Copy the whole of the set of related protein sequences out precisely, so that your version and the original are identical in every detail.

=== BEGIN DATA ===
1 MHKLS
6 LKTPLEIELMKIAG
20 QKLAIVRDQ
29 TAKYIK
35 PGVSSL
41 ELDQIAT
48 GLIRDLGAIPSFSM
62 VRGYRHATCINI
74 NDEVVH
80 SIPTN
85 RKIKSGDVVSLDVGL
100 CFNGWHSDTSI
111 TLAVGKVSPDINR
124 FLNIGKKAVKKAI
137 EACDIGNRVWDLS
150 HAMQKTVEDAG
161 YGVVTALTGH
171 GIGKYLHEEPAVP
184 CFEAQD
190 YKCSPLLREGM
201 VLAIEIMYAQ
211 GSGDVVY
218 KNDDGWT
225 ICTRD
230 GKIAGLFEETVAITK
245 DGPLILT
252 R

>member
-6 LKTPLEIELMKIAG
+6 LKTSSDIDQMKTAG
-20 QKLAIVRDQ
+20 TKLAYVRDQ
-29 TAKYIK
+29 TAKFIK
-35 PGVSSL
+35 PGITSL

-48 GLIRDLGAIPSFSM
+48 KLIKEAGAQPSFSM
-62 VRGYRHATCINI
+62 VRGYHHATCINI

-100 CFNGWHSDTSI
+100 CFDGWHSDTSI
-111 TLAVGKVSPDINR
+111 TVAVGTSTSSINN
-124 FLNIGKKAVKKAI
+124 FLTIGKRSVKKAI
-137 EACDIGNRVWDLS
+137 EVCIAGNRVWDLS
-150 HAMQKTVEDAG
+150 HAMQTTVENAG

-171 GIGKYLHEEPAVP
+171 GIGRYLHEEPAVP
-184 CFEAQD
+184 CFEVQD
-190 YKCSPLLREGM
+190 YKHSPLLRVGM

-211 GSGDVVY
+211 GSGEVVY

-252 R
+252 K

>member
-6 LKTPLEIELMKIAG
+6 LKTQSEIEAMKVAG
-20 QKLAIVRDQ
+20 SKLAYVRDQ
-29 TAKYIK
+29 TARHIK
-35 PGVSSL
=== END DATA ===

1 MHKLS
6 LKTPLEIELMKIAG
20 QKLAIVRDQ
29 TAKYIK
35 PGVSSL
41 ELDQIAT
48 GLIRDLGAIPSFSM
62 VRGYRHATCINI
74 NDEVVH
80 SIPTN
85 RKIKSGDVVSLDVGL
100 CFNGWHSDTSI
111 TLAVGKVSPDINR
124 FLNIGKKAVKKAI
137 EACDIGNRVWDLS
150 HAMQKTVEDAG
161 YGVVTALTGH
171 GIGKYLHEEPAVP
184 CFEAQD
190 YKCSPLLREGM
201 VLAIEIMYAQ
211 GSGDVVY
218 KNDDGWT
225 ICTRD
230 GKIAGLFEETVAITK
245 DGPLILT
252 R

>member
-6 LKTPLEIELMKIAG
+6 LKTSSDIDQMKTAG
-20 QKLAIVRDQ
+20 TKLAYVRDQ
-29 TAKYIK
+29 TAKFIK
-35 PGVSSL
+35 PGITSL

-48 GLIRDLGAIPSFSM
+48 KLIKEAGAQPSFSM
-62 VRGYRHATCINI
+62 VRGYHHATCINI

-100 CFNGWHSDTSI
+100 CFDGWHSDTSI
-111 TLAVGKVSPDINR
+111 TVAVGTSTSSINN
-124 FLNIGKKAVKKAI
+124 FLTIGKRSVKKAI
-137 EACDIGNRVWDLS
+137 EVCIAGNRVWDLS
-150 HAMQKTVEDAG
+150 HAMQTTVENAG

-171 GIGKYLHEEPAVP
+171 GIGRYLHEEPAVP
-184 CFEAQD
+184 CFEVQD
-190 YKCSPLLREGM
+190 YKHSPLLRVGM

-211 GSGDVVY
+211 GSGEVVY

-252 R
+252 K

>member
-6 LKTPLEIELMKIAG
+6 LKTQSEIEAMKVAG
-20 QKLAIVRDQ
+20 SKLAYVRDQ
-29 TAKYIK
+29 TARHIK
-35 PGVSSL